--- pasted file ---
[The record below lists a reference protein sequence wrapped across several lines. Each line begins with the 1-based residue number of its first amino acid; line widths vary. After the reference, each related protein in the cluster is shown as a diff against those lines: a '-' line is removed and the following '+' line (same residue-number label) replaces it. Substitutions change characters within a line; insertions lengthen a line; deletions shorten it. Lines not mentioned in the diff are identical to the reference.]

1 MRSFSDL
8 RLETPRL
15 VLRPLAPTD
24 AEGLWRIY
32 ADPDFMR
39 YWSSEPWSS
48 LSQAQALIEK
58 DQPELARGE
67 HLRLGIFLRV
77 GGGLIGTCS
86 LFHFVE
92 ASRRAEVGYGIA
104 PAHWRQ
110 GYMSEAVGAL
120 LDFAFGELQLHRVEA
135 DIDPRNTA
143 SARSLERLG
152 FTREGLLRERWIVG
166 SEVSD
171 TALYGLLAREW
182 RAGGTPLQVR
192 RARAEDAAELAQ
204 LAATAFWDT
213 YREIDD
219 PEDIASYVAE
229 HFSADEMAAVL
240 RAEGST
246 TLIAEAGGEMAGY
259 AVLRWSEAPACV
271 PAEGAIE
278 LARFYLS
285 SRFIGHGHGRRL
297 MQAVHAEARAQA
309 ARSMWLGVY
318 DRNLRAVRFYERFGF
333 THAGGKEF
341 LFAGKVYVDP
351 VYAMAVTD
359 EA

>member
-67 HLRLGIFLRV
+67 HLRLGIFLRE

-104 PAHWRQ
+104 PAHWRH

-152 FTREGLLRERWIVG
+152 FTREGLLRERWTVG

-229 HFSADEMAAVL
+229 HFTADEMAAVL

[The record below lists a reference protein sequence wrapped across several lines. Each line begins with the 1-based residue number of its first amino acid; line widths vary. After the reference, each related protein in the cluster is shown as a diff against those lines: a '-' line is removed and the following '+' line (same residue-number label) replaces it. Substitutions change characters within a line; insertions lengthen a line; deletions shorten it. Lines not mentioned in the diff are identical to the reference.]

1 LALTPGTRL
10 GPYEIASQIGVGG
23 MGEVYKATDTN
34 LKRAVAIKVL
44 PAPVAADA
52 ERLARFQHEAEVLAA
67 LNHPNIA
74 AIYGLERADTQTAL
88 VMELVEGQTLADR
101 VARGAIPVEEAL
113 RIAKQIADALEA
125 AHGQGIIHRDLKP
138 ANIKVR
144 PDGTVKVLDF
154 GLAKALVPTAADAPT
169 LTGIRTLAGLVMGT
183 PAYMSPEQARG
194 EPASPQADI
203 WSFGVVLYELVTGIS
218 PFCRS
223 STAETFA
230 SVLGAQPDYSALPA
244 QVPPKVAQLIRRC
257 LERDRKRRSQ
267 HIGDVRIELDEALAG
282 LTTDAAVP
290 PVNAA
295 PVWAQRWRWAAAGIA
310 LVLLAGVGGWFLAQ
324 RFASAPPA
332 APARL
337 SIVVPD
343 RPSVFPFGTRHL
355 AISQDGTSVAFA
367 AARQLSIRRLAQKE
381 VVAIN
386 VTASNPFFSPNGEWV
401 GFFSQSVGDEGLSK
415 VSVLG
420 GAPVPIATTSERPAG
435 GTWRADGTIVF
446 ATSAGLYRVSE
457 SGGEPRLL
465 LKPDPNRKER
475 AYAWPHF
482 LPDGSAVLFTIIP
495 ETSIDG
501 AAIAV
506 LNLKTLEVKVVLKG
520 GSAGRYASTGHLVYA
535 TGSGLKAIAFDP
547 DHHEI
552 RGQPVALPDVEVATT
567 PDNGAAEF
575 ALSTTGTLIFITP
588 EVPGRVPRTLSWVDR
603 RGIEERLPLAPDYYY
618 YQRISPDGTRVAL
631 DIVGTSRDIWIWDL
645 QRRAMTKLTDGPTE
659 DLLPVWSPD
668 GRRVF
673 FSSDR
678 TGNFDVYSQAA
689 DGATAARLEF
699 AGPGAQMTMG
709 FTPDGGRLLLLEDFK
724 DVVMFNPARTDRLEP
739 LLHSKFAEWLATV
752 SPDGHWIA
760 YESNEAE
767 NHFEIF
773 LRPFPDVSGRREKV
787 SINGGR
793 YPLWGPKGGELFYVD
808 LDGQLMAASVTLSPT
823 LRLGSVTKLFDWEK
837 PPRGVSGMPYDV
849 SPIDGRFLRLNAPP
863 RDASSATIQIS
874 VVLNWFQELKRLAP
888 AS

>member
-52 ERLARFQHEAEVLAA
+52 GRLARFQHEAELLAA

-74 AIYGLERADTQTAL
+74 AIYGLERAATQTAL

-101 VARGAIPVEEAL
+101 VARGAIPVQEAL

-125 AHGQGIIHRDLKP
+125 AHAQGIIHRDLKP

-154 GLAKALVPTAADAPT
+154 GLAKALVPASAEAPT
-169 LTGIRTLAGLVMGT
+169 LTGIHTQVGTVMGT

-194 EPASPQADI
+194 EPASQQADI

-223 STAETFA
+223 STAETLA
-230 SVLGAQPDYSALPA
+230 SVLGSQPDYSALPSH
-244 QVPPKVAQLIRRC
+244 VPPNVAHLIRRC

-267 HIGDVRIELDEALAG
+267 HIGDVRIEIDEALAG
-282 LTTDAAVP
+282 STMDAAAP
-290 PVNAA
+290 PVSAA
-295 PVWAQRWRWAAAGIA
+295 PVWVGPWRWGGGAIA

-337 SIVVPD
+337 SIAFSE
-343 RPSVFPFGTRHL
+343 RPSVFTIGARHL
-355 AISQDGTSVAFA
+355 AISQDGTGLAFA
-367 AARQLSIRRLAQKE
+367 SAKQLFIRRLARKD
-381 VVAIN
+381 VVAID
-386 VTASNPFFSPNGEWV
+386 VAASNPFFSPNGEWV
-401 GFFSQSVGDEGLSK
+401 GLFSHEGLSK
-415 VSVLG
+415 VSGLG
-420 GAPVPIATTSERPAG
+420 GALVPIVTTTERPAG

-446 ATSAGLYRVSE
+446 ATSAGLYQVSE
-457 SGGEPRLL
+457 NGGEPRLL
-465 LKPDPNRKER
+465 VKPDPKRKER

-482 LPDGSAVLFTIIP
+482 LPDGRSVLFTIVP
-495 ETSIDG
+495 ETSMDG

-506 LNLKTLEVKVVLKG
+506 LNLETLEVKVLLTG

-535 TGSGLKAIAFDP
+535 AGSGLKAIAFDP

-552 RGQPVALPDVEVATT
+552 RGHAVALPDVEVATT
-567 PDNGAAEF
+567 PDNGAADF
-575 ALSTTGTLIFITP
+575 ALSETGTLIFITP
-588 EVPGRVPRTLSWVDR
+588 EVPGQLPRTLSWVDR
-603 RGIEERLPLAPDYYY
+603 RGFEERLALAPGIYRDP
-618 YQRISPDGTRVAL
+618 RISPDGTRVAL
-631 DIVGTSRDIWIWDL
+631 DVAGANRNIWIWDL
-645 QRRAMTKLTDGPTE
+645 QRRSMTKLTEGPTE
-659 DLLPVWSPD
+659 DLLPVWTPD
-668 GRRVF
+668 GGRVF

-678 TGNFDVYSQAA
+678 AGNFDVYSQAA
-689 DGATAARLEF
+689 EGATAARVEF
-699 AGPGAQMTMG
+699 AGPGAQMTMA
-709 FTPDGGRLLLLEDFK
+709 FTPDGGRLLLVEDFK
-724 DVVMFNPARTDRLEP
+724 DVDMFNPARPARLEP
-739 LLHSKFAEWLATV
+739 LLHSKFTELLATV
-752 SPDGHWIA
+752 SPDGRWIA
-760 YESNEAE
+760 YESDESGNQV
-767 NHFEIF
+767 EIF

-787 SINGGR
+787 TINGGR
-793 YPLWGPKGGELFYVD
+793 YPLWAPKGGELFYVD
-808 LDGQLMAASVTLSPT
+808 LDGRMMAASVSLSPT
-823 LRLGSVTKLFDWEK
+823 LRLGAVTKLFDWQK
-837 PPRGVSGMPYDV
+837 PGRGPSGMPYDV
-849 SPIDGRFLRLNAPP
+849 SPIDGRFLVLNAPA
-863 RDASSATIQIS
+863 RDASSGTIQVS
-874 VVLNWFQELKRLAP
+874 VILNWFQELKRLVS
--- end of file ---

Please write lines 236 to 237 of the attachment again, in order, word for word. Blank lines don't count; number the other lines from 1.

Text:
-808 LDGQLMAASVTLSPT
+808 LDGRMMAASVSLSPT